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Supporting the development of biodiversity-based agricultures: understanding and strengthening local networks for agroecological knowledge circulation,insights from the global South

Labeyrie V., Le Page C., Baudry J., Antona M.. 2018. In : Booklet of Sfécologie 2018. Rennes : Société Française d'Écologie et d'Évolution, p. 21-21. International Conference on Ecological Sciences : Sfécologie 2018, 2018-10-22/2018-10-25, Rennes (France).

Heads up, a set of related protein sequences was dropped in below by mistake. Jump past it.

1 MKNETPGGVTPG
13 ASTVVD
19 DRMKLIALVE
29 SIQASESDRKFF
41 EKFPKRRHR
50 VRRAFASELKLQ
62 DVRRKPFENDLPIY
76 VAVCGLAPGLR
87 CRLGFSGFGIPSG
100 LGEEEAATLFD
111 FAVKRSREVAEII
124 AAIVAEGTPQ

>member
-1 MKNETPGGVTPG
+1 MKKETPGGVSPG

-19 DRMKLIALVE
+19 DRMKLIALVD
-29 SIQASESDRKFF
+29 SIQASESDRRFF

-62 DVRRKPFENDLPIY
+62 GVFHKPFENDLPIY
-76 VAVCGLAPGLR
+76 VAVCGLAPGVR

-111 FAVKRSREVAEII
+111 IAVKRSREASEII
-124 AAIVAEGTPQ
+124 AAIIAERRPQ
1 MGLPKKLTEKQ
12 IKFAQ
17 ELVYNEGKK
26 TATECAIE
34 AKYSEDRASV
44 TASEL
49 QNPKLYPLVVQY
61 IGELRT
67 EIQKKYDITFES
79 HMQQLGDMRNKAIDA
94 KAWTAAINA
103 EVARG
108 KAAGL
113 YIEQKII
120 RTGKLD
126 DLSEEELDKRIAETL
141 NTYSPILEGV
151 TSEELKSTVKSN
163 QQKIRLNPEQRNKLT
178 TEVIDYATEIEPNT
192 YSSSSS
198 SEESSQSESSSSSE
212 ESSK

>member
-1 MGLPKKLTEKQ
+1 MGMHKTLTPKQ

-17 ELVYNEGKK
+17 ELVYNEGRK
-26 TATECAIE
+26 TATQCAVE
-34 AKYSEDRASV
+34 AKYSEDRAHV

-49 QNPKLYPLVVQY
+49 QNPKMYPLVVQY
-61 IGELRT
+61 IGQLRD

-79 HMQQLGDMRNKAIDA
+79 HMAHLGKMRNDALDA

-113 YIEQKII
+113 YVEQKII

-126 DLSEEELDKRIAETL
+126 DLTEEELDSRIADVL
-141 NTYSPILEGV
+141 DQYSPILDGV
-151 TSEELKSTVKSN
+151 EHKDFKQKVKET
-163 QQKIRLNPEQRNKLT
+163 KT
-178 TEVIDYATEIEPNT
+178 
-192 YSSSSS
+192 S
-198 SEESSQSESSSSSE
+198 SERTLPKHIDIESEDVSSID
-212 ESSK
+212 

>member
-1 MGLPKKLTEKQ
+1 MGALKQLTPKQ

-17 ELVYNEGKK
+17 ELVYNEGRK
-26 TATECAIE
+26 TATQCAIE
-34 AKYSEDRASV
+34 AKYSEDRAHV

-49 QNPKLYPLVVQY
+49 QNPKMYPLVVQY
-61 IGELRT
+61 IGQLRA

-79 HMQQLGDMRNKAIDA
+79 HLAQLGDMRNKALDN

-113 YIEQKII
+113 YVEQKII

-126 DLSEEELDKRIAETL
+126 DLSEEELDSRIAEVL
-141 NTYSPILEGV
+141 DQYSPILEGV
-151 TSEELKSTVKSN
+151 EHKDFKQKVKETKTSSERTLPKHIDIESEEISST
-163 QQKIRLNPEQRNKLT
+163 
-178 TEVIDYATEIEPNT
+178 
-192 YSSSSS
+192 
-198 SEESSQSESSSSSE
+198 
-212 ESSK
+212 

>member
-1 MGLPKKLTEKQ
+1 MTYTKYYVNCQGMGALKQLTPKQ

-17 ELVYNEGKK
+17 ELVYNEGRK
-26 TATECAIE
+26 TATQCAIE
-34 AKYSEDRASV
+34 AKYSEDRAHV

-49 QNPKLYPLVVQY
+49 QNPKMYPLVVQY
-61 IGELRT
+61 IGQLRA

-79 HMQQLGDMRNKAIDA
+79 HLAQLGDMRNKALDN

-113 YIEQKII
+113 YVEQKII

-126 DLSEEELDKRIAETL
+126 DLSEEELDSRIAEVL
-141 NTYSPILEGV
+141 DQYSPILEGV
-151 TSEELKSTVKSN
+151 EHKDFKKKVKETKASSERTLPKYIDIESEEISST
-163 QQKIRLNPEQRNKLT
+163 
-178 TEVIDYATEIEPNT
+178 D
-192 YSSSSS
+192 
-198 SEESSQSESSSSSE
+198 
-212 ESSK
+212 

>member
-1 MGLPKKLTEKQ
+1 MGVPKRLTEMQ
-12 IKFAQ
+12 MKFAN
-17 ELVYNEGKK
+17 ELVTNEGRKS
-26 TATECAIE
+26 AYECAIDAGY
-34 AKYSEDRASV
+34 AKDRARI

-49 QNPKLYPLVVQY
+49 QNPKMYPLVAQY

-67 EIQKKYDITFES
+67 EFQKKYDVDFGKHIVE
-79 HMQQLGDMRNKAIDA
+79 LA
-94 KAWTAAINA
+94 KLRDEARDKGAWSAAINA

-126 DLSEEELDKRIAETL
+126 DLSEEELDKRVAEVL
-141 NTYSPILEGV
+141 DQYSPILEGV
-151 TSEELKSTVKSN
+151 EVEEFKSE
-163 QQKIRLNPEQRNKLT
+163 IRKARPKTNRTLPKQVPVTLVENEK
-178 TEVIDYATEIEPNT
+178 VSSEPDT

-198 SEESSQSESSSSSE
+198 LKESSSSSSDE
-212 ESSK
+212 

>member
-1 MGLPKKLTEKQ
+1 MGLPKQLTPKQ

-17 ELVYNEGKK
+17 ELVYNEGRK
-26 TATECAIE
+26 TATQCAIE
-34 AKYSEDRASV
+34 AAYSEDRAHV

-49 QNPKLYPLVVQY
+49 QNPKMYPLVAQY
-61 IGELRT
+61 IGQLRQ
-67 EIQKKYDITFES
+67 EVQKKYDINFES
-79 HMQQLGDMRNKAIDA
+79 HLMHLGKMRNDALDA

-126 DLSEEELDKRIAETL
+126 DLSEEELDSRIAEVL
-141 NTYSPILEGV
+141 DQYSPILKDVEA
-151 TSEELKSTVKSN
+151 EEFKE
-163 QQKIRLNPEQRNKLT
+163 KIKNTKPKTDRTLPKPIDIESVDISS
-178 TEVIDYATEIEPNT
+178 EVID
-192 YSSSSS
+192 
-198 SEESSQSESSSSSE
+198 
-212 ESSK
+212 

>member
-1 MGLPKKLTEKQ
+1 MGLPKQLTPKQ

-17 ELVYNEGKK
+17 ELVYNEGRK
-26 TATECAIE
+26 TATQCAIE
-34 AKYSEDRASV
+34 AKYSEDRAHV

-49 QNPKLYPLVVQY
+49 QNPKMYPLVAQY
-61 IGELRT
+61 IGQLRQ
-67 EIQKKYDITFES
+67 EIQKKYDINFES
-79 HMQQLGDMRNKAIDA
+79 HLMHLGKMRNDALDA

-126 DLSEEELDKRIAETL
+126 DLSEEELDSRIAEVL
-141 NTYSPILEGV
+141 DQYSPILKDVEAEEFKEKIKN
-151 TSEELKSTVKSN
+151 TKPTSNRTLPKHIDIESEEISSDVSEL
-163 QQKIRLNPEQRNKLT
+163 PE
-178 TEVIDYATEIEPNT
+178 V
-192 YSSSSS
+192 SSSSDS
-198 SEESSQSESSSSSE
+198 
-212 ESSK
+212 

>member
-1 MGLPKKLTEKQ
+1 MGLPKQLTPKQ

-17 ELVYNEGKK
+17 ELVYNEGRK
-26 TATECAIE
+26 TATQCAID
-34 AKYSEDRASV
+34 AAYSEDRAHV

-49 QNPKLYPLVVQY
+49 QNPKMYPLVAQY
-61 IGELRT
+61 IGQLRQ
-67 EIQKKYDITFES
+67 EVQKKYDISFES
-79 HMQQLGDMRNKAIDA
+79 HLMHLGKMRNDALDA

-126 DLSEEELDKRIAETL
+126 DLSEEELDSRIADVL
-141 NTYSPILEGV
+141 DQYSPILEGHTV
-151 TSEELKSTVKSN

Most countries in the global South are engaged in an agricultural transition driven by integration into the market economy and strongly supported by development programs. This transition leads to the homogenization of cropping systems and the specialization of production and agrarian systems, which leads to the reduction of plant diversity from the scale of the plot to that of the landscape, from the farm to the region. This loss of diversity at different scales alters ecosystems functioning and affects the different services they provide to humans. Rural population in these areas, however, mostly continues to practice biodiversity-based agriculture (BBA) based on the management of plant diversity not only within plots but also more widely in the landscapes in which they are integrated. This type of agriculture is a promising alternative for the sustainable development of rural areas, but requires appropriate forms of support. Agroecological knowledge is especially a pivotal input of BBA. Promoting farmers' access to operational knowledge on how to manage plant diversity is thus a key lever to foster an agricultural transition based on BBA. Local networks for the circulation of agroecological knowledge play a major role in learning, involving both individuals and organizations and being largely conditioned by pre-existing social relations. Although some studies have highlighted the importance of these networks for BBA, their role remains largely unknown and is not taken into account in agricultural development initiatives. We propose an approach to characterize these local networks of knowledge circulation and their effect on farmers' plant diversity management practices, from plot to landscape. We also propose ways to strengthen and expand these networks by promoting knowledge sharing not only at the local level between farmers, but also with other types of actors carrying scientific and technical knowledge, using participatory modeling.

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